Saturday, May 25, 2024

Saturday Night Genealogy Fun: How Long Ago Was Your Last "Genealogy Happy Dance"?

Here's tonight's Saturday Night Genealogy Fun challenge from Randy Seaver:

Come on, everybody, join in and accept the mission and execute it with precision.

1.  One of the goals of every genealogy researcher is to solve difficult name and relationship problems — and traditionally we do a "genealogy happy dance" when we succeed.

2.  When was the last time you did a "genealogy happy dance" after solving one of your difficult problems?

3.  Share your story on your own blog or in a Facebook post.  Please share a link in Comments on this post if you write your own post.

Well, my last big "genealogy happy dance" has already been celebrated in my blog, and for Saturday Night Genealogy Fun no less.  That was when I posted two weeks ago about finding the marriage record for my great-great-grandparents Vigdor Gorodetsky and Esther Leya Shnayderman.  This was exciting not only because of the record itself but because it corroborated six hypotheses I had made during my research.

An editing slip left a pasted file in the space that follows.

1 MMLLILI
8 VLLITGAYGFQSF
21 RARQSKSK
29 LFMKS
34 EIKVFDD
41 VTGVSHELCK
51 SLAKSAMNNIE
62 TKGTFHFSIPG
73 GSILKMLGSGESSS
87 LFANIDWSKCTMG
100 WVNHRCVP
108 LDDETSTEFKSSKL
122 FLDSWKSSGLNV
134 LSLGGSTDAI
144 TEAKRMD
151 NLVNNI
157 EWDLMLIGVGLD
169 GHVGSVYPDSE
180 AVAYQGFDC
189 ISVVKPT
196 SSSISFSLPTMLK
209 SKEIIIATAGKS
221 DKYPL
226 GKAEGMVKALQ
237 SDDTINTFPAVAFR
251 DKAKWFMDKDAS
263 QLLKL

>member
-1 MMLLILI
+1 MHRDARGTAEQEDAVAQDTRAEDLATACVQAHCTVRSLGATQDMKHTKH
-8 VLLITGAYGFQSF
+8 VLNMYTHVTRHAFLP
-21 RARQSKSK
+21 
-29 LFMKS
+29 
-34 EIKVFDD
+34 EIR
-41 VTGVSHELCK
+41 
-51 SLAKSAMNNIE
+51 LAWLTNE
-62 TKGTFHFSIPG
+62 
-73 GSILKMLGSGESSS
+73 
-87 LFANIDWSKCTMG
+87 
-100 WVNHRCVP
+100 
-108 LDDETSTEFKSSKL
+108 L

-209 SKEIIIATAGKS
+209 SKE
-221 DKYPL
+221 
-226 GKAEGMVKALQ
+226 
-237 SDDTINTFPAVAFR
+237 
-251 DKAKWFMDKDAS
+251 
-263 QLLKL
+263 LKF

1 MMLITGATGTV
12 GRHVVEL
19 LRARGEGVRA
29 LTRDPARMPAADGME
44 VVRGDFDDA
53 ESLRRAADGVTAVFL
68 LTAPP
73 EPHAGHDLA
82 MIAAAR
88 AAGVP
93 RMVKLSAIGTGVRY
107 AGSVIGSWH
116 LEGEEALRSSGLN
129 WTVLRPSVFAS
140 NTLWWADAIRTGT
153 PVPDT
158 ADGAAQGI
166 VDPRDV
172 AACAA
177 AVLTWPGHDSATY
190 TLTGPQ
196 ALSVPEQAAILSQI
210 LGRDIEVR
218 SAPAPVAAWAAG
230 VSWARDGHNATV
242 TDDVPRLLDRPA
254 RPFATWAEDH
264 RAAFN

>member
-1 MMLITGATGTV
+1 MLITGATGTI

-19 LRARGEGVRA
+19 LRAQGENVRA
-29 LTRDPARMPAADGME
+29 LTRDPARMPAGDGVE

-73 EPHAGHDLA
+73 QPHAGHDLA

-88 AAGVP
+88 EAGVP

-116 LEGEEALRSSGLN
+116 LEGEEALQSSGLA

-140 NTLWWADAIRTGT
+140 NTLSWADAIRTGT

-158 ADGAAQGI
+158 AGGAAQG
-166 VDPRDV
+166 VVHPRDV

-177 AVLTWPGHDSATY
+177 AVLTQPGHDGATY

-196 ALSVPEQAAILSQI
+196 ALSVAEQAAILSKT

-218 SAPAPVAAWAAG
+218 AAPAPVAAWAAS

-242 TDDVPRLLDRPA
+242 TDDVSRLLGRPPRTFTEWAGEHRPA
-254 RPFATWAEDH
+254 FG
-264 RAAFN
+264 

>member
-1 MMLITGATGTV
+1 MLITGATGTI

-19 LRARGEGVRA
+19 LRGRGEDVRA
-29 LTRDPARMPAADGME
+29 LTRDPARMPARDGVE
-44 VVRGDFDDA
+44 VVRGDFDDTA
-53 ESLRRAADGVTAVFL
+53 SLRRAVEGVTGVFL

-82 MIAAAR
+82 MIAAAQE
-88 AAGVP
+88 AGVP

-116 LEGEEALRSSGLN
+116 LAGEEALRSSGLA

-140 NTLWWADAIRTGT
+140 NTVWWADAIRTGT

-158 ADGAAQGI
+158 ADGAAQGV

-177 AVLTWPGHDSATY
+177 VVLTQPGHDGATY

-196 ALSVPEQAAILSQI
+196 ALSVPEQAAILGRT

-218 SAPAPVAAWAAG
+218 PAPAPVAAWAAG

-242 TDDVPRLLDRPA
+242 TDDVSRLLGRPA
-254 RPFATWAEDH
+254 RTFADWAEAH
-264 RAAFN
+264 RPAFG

But I mentioned in that blog post that I had found several other records for my family and related lines in the same batch of records.  And I did genealogy happy dances for many of those also.

One in particular I am still excited about is the birth record for my cousin's great-great-grandfather.  Again, very cool just to find the record and have an exact birth date, but it provided his mother's name, which we did not have previously.  We learned that we had the wrong town for his birthplace.  And it is the oldest record I have from the Russian Empire for anyone in my family.

Record #20
Birth record for Aizik [Isaak] Belder
March 5, 1848 (Julian calendar; March 17 on Gregorian calendar)
Father Shimshon, mother Rivka
Proskurov, Proskurovsky Uyezd, Podolia, Russian Empire

So, yeah, I did the happy dance for this record too.


  1. A Russian record from 1848 is definitely worth a genealogy happy dance. Congratulations!

  2. Cool record from the Russian Empire. I'd be doing the happy dance, too!


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